At this point, werewolves have been around as long as any classic monster. They don’t quite have the sexiness (or sparkle?) of vampires or the social commentary of zombies, yet they’ve remained pretty bloody prevalent in pop culture over the past few centuries. So how do you say something new about them? Simple: you say it as a woman. Traditionally werewolves in stories and legends and film and comics and literature have always been depicted as ‘male’. Yet if there’s anyone who’s gonna understand bloodbaths and turning beastly for a few days each month, it’s women. Alas, like much of society, lycanthropy has been reserved as a bit of a boys club. Perhaps that’s why I had so much fun clawing at that glass ceiling with Who’s Afraid?
My debut novel follows almost exclusively the story of Tommi Grayson, a young biracial woman who learns that she’s a descendant from a long line of powerful werewolves and has inherited that particular furry trait. Tommi is the entry point to a world rich with lady lycanthropes as the series continues, with werewolf women of all ages, races and orientations. And my reasoning was simple: I love werewolf stories. Always have. As a kid I grew up obsessed with them and consumed any werewolf bits and bobs I could get my hands on: whether that was The Wolfman and An American Werewolf In London, or The Howling III and Teen Wolf on a bad day. Yet it became apparent pretty quick that women’s stories were rarely being told amongst this lot.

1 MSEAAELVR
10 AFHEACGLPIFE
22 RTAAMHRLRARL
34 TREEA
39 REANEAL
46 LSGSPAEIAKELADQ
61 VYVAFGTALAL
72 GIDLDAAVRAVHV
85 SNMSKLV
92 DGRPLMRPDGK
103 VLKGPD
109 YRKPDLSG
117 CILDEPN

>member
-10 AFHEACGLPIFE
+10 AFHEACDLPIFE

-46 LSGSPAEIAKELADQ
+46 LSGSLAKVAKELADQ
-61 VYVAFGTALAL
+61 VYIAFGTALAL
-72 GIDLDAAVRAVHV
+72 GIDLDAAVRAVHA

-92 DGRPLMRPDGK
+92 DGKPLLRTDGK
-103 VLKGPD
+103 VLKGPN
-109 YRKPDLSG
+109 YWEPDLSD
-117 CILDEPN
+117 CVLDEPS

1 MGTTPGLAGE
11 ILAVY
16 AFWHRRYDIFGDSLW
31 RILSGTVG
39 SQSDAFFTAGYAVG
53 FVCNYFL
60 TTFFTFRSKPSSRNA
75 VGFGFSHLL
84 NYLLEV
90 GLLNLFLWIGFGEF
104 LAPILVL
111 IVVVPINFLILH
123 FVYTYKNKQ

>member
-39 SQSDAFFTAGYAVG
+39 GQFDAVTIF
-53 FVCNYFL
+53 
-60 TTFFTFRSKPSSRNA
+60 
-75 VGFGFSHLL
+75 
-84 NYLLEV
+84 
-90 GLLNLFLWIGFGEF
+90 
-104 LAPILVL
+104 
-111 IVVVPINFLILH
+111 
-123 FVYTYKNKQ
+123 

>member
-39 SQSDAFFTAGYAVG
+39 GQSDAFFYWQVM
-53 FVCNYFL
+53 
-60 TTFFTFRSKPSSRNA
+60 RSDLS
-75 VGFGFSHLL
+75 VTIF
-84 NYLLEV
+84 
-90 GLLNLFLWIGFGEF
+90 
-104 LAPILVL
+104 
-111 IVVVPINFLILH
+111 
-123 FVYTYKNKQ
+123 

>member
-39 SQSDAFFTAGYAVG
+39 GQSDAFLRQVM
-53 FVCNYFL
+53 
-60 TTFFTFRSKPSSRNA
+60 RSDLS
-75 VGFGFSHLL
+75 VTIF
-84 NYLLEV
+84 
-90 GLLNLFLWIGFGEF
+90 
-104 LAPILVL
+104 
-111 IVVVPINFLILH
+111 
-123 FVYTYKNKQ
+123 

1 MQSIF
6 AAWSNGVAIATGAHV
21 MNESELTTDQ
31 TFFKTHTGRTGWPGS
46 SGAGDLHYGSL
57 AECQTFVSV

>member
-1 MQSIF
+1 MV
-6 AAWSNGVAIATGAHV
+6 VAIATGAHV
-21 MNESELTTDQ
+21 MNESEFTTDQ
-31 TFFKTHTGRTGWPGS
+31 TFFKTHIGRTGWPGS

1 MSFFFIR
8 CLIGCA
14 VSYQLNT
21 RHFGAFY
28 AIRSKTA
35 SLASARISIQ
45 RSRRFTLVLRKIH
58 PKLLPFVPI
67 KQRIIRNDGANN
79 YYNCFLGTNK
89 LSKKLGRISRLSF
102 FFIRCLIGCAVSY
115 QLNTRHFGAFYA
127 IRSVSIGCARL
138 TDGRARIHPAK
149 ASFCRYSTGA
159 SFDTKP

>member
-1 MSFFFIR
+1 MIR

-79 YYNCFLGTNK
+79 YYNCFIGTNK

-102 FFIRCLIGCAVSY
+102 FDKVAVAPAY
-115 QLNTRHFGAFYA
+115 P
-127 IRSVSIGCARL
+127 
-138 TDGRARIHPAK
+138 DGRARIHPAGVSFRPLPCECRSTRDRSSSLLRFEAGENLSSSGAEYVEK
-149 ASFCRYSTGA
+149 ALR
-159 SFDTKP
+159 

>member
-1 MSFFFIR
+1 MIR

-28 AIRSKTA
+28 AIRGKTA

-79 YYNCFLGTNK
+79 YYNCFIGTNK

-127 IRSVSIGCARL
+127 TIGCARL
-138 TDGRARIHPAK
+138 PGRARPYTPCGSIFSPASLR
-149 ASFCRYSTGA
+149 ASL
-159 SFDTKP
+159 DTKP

Sure, there are shining exceptions – Ginger Snaps, When Animals Dream, Blood & Chocolate and Bitten among them – but generally speaking lycanthropy was a sausage fest. Even historically, accounts of female werewolves are largely non-existent: there’s the Werewolf of Bedburg Peter Stumpp, Jean Grenier, the Werewolf of Poligny and numerous other (mostly) European tales but it’s documented as a male phenomenon – something that has filtered into pop culture. Which is… weird. There seemed to be a pre-conceived idea that women couldn’t inhabit the monstrous physicality of a true flesh-ripping, skin-splitting, bone-breaking beast.
I disagreed. Furthermore, I wanted to see a female werewolf story that truly embraced the idea of the werewolf and all those accompanying themes of duality. I wanted to embrace the feminine grotesque so there would be a version of a female werewolf who wasn’t characterised by cute, glowy eyes and adorable furry ears: she was a physical force to be reckoned with who could tear you to pieces if she was that way inclined. I wanted a heroine that was a monster, the kind of monster men so often get to play on the page or on the big screen. Yet I also wanted someone who could reconcile that side of herself with who she was the other 80 per cent of the time. After all, we’re all living with a monster instead of ourselves – but what if that monster was, quite literally, a monster?
Who’s Afraid? is out now from Piatkus. Read our review here